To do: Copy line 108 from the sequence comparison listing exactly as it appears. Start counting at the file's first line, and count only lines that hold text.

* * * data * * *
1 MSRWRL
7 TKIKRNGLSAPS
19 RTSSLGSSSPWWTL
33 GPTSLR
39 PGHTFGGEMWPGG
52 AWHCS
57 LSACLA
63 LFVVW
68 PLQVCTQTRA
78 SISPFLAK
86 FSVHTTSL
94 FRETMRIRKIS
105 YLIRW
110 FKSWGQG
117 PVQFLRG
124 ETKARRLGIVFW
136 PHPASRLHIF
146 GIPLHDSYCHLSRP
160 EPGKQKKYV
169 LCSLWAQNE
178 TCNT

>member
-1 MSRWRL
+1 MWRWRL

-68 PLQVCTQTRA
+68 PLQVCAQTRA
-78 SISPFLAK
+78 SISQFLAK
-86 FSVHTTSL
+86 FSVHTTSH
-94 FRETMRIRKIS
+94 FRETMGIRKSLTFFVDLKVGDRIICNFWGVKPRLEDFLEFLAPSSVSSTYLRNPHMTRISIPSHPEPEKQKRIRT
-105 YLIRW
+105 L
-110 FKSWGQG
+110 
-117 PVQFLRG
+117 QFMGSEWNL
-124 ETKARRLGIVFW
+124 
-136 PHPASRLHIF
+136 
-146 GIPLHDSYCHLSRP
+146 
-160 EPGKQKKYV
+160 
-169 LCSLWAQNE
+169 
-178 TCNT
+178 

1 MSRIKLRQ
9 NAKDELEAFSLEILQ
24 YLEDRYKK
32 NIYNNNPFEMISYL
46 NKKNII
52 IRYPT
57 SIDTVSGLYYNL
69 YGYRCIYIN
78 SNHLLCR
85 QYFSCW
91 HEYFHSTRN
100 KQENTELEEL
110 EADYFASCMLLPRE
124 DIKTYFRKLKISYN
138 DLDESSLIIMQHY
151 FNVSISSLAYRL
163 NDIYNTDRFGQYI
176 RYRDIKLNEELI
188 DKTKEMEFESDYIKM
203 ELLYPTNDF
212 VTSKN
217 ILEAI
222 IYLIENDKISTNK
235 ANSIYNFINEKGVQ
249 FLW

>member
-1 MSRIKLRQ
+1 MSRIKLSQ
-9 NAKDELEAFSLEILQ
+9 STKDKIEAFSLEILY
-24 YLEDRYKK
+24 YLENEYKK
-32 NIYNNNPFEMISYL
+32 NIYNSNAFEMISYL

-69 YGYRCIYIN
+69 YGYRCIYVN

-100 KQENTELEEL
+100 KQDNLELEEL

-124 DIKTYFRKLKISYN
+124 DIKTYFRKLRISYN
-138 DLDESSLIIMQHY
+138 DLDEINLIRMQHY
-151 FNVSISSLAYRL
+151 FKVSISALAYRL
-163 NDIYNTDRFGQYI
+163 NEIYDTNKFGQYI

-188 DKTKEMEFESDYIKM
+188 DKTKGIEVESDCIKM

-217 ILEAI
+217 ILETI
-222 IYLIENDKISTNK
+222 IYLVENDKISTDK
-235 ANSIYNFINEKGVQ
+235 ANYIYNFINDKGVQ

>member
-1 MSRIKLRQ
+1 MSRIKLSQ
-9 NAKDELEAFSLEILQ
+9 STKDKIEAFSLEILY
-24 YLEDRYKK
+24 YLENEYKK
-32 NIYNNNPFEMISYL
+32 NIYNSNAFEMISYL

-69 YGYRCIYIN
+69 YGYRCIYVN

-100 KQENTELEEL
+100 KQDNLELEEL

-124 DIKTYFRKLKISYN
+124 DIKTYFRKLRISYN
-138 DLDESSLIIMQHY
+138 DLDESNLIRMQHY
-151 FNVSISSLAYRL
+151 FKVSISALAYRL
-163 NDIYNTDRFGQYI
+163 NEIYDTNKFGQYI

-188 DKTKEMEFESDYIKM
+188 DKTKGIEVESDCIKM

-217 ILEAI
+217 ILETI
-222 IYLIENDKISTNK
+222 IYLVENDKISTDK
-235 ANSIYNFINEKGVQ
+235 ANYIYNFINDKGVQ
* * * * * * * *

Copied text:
-9 NAKDELEAFSLEILQ